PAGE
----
“ONE” Ban’s Sixtieth: The birth of LGBT free speech

The Order

Sixty years ago, the U.S. Postal Service launched an all-out attack on gay speech....and lost.

Sixty years ago, the U.S. Postal Service launched an all-out attack on gay speech….and lost.

Newly discovered original documents at the One Archives at the University of Southern California Libraries reveal inspiring editorial and personal courage backed by a stand-up young lawyer into civil liberties : then Los Angeles-based attorney Eric Julber.

Formed by members of the original Mattachine Society in Los Angeles, “ONE” was the first gay and lesbian magazine of ideas with contributors like Norman Mailer, going far beyond the oldtime “physique” magazines of the day. In October, 1954, the U.S. Postal Service declared “ONE”  obscene,lewd, lascivious and filthy, revoking its permit to use the U.S. mail. This was a death sentence for a magazine….and gay and lesbian speech. No speech. No movement.  Back to the bars and classified advertising.

The cover story of the October, 1954 issue was a legal feature entitled “You Can’t Print It!” on government censorship and gay content by Julber.

The Minutes of the ONE Corporation reveal the severity of the situation faced by Julber and the ONE editorial staff. “Counsel stated possibility that Post Office may try to detain the December All-fiction issue, not merely for confiscation, but as a basis for criminal prosecution….December is still a postal risk, even though it will be mailed sealed first class, in its entirety”.

The U.S. District Court for the Southern District of California ruled against “ONE” in March, 1956, declaring “ONE” obscene, but went one chilling step further (link above). “The suggestion advanced that homosexuals should be recognized as a segment of our people and be accorded special privilege as a class is rejected,” wrote Judge Thurmond Clarke.

The newly discovered Minutes of “ONE”‘s meeting in 1957, show the determination and vision that belong in textbooks to come. Eric Julber “described his own shock at the ruling, at the intensity of the prejudice, even at highest levels. He felt strongly that, win or lose, we ought to take this case to the Supreme Court. That we must work for the right of homosexuals to freedom of speech and press…..After two unseconded motions, (it was) moved ‘That we continue fighting our case to the Supreme Court’. Eric said that IF the Supreme Court ruling SHOULD go against us, we would have to pull in our horns a bit and go ahead. Motion carried unanimously. Question of how to feature case was left up to the Editorial Board.” (Minutes for Corporation Meeting, 3/18/57)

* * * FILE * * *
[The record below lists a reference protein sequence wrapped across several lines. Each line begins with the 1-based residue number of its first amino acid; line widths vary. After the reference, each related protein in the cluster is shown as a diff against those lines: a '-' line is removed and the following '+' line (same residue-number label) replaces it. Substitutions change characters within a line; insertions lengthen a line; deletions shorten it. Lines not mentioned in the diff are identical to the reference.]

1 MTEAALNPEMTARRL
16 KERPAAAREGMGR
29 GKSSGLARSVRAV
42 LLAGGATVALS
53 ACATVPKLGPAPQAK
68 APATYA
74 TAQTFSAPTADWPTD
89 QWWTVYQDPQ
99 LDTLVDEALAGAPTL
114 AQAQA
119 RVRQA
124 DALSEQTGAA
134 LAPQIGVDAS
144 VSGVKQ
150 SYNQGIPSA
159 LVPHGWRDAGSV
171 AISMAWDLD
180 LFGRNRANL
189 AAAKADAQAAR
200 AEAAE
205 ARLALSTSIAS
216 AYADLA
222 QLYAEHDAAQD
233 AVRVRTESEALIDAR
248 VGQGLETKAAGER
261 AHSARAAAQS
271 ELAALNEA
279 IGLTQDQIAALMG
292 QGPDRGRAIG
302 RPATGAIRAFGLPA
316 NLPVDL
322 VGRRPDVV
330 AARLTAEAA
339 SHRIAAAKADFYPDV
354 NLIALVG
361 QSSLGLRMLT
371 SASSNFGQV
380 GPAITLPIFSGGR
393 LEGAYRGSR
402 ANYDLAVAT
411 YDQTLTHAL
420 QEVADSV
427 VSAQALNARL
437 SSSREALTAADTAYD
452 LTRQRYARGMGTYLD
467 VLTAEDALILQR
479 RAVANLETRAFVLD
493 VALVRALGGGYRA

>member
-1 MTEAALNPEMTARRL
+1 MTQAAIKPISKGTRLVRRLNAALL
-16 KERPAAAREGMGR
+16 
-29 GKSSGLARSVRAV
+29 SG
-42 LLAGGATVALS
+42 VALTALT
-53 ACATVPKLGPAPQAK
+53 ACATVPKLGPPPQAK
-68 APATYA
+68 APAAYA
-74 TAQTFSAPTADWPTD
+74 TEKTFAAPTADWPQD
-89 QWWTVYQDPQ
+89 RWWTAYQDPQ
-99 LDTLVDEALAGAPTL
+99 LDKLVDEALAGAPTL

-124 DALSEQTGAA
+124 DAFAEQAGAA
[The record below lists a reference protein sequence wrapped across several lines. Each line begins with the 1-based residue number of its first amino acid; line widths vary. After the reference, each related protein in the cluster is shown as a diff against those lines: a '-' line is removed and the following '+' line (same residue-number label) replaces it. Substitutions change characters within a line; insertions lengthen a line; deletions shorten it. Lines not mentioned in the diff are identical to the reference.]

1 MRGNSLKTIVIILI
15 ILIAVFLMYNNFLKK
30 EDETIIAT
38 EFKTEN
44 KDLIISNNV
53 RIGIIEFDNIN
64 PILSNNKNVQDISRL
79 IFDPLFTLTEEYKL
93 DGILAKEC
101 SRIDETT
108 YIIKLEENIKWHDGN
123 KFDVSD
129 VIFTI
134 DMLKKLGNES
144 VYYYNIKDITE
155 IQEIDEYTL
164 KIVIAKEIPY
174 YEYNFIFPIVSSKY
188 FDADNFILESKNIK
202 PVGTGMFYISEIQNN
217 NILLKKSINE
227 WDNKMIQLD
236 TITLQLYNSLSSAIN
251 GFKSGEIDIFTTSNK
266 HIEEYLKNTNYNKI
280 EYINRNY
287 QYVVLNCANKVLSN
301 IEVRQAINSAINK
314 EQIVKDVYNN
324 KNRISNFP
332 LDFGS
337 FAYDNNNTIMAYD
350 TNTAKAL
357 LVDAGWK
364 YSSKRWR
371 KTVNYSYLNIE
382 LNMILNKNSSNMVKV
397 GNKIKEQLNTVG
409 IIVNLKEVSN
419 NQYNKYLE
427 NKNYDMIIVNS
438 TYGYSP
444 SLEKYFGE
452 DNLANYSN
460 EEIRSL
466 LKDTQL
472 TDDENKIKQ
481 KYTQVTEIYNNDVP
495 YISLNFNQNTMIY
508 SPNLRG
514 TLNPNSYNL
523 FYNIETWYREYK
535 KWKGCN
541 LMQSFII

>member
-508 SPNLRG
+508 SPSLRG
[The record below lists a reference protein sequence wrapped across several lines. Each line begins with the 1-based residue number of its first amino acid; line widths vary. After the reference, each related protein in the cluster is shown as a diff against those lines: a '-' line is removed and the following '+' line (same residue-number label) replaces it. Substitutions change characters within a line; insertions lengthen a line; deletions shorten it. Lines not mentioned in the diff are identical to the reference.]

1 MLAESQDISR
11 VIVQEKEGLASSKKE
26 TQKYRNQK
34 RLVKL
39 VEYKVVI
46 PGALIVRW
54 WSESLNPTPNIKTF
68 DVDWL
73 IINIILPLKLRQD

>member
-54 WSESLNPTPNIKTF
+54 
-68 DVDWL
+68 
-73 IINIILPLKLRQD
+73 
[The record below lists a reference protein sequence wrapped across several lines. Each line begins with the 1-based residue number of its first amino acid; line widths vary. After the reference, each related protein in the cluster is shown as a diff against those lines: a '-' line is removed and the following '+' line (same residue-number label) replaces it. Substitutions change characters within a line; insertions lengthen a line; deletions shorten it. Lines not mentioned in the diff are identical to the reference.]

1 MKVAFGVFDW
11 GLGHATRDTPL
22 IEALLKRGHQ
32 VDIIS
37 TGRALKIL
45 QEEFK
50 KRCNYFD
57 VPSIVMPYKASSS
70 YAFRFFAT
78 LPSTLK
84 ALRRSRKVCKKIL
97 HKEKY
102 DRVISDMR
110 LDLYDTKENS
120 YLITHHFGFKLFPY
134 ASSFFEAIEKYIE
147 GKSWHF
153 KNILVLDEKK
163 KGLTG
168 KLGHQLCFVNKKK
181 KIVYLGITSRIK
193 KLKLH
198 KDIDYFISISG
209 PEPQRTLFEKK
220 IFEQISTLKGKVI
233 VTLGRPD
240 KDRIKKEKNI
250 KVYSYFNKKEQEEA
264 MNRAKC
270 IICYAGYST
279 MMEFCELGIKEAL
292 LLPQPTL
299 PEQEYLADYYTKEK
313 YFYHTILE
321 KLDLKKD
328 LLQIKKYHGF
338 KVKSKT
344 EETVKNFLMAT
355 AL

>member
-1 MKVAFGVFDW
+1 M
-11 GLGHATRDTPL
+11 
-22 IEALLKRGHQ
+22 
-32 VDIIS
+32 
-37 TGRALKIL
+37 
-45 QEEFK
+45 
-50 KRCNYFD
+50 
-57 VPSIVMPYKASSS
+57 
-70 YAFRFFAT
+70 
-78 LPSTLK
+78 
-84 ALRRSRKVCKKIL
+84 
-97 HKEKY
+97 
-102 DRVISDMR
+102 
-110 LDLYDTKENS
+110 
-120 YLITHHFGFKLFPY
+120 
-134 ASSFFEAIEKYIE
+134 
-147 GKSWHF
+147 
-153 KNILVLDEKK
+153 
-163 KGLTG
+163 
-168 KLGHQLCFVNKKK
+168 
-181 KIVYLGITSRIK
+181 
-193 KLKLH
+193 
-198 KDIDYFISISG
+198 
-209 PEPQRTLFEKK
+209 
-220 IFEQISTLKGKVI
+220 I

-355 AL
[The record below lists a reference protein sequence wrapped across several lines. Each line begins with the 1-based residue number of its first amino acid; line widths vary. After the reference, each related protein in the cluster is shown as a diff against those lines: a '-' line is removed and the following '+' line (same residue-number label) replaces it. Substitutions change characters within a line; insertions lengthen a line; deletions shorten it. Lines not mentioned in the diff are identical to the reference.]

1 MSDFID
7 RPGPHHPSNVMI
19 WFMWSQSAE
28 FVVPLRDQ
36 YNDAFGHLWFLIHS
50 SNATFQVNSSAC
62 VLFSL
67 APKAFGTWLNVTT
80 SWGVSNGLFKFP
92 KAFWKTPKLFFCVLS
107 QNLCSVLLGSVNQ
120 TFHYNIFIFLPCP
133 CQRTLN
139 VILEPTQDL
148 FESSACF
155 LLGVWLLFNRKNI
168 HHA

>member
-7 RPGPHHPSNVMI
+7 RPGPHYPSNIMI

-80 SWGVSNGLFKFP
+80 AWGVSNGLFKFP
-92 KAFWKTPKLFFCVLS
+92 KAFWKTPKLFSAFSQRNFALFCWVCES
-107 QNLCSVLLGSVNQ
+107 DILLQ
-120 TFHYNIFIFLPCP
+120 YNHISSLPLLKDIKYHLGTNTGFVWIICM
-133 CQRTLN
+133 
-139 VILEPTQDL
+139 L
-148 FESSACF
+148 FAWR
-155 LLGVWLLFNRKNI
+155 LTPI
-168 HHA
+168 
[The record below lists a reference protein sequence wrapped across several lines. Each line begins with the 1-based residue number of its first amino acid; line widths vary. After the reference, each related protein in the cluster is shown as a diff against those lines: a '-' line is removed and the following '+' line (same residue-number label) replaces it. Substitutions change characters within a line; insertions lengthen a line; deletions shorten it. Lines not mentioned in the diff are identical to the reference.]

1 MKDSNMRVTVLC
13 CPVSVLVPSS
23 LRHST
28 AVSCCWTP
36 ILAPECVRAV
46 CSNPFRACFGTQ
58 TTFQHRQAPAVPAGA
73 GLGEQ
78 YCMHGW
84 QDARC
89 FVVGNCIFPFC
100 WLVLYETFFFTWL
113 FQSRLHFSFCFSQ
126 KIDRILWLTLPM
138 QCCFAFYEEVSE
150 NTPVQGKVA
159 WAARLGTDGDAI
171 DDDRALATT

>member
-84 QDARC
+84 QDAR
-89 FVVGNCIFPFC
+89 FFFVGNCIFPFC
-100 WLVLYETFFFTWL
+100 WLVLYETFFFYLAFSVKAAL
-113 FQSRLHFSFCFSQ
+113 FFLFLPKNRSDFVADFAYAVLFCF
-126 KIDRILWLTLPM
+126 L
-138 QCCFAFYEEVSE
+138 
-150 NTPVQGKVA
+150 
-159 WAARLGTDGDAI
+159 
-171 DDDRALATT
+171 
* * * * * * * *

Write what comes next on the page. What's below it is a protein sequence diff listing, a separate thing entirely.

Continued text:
“ONE”, represented pro bono by Julber, who himself was not gay, won at the Supreme Court in January, 1958.  Still sounding strong and very clear about this 1954 case in January, 2014 living in Carmel, California, Julber says he came to the case, pro bono, because of his commitment to civil liberties.

What we want to know, in 2014: who was running this operation in Washington, D.C.? Certainly not the LA postmaster. Likely it was the boss, Postmaster General Arthur Summerfield, an Eisenhower political appointee, perhaps on orders. We will be researching this piece of our deleted political past. ONE Archives Director Joseph Hawkins believes it was an attempted “mid-century erasure” of homosexuality and any shred of gay or lesbian political identity. “Obscenity” was just the lewd cover story.